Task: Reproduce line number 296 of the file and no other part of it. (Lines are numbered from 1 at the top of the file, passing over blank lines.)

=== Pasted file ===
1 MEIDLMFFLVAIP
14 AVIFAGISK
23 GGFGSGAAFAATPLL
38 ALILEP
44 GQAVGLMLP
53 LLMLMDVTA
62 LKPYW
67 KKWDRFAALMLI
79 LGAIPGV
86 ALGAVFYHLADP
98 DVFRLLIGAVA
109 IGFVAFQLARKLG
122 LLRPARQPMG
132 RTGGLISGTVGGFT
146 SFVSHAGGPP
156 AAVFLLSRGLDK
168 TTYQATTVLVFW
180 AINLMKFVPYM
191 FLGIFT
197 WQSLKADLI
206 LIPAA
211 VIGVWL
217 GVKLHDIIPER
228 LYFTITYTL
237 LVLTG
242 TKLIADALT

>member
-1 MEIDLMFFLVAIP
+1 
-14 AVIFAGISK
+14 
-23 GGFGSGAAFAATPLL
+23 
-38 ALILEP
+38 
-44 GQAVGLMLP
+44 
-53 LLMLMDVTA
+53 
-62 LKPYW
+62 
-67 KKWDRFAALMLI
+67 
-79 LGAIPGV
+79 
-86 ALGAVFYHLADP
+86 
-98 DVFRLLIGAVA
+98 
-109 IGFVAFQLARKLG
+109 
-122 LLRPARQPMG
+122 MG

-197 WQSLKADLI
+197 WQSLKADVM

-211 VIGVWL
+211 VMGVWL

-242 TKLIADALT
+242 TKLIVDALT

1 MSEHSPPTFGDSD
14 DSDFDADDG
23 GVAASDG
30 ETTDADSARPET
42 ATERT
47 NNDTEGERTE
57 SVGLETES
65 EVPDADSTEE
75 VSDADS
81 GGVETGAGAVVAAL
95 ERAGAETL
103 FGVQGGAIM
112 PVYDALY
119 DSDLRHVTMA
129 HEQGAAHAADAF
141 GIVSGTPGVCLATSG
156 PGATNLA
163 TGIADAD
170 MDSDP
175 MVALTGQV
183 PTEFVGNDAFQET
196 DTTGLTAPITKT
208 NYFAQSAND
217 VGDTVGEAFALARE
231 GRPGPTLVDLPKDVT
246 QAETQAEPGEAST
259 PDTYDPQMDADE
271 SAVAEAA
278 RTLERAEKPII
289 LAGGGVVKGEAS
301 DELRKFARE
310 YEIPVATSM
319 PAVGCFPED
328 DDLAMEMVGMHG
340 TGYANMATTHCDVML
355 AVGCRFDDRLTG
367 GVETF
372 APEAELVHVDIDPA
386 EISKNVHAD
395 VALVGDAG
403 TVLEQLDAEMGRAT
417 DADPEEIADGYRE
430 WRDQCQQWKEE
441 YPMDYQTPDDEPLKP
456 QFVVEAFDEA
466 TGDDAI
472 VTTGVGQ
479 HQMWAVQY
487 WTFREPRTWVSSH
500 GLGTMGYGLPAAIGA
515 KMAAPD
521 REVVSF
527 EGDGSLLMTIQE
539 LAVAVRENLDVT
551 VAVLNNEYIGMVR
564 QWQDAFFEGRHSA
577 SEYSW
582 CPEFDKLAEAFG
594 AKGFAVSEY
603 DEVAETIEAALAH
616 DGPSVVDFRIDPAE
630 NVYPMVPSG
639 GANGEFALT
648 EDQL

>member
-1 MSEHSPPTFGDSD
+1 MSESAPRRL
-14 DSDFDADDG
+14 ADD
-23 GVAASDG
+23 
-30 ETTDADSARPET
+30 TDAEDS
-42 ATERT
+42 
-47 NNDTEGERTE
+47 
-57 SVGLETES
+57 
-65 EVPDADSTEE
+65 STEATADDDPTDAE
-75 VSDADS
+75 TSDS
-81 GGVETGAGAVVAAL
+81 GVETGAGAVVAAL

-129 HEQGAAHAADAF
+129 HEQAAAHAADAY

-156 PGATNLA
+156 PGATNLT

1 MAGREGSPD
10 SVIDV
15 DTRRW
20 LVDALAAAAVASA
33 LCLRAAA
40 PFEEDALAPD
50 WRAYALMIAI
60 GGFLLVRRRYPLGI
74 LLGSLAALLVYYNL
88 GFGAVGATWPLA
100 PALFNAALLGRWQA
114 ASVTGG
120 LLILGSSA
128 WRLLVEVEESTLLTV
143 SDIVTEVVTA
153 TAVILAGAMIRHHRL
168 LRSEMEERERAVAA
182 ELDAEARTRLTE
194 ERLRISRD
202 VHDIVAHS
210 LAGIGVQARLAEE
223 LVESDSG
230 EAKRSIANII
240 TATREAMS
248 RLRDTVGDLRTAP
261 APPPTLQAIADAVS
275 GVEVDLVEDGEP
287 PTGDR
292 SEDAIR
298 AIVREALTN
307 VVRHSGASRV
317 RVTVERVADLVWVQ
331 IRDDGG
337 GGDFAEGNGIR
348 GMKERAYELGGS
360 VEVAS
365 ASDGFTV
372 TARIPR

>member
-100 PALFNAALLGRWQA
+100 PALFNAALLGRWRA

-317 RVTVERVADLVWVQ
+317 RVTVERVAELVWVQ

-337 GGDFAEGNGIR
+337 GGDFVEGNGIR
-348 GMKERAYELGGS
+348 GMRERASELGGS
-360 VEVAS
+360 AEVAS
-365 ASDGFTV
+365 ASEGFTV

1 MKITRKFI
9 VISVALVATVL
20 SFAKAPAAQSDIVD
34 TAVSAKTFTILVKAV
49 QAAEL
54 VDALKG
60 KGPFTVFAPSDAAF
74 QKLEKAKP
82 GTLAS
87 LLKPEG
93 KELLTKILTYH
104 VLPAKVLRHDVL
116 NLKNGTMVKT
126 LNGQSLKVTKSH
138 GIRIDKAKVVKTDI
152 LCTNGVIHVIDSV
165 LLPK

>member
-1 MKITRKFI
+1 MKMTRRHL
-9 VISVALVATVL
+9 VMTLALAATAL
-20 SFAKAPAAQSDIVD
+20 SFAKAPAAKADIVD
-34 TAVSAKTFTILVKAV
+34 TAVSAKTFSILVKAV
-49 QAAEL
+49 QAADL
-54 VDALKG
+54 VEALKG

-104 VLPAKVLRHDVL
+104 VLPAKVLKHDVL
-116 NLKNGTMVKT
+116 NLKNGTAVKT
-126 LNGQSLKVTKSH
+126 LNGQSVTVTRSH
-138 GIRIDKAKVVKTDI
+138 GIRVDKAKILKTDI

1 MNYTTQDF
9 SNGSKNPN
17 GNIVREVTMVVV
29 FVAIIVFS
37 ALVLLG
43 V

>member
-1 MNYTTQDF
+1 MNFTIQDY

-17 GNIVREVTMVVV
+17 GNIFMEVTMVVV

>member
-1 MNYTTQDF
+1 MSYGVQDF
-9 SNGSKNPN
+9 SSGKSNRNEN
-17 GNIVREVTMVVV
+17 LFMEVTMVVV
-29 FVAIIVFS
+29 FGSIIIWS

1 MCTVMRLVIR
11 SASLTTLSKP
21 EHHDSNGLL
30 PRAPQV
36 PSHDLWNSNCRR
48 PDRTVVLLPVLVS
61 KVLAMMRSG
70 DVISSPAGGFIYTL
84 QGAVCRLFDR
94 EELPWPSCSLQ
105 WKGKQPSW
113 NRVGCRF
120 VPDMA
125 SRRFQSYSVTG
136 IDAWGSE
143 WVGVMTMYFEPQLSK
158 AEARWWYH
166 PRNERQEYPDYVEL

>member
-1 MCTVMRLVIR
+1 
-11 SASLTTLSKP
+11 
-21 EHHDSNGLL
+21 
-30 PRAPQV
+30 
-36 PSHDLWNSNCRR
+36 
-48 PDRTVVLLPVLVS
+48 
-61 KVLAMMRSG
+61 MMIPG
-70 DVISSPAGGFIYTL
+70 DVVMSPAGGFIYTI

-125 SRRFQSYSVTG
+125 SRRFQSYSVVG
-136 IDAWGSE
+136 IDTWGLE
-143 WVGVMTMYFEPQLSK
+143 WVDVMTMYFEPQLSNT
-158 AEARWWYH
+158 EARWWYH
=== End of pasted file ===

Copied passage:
+136 IDTWGLE